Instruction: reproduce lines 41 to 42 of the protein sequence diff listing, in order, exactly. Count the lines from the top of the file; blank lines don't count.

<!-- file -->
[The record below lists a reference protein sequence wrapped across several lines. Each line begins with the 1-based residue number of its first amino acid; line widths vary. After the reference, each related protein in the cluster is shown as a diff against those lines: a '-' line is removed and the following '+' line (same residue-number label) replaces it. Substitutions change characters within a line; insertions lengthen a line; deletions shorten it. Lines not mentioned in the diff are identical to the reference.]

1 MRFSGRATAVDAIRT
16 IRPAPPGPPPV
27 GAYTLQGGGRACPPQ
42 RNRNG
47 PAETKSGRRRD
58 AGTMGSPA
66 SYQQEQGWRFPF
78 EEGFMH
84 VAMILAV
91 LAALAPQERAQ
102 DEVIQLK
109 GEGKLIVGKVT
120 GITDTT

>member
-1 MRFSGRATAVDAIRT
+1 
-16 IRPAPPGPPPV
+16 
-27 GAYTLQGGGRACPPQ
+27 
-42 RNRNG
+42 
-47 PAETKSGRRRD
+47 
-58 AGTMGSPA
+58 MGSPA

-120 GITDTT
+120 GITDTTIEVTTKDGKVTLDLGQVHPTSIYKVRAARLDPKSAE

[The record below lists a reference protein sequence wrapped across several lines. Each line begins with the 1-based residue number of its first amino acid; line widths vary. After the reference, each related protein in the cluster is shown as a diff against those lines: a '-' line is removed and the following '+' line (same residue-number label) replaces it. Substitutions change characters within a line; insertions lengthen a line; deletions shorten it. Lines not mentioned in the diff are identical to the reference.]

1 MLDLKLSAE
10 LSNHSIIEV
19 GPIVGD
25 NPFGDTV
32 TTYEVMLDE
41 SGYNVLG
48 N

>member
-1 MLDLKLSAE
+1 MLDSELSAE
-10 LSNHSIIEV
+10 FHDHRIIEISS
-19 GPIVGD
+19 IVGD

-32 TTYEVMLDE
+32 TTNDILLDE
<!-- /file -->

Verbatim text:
-10 LSNHSIIEV
+10 FHDHRIIEISS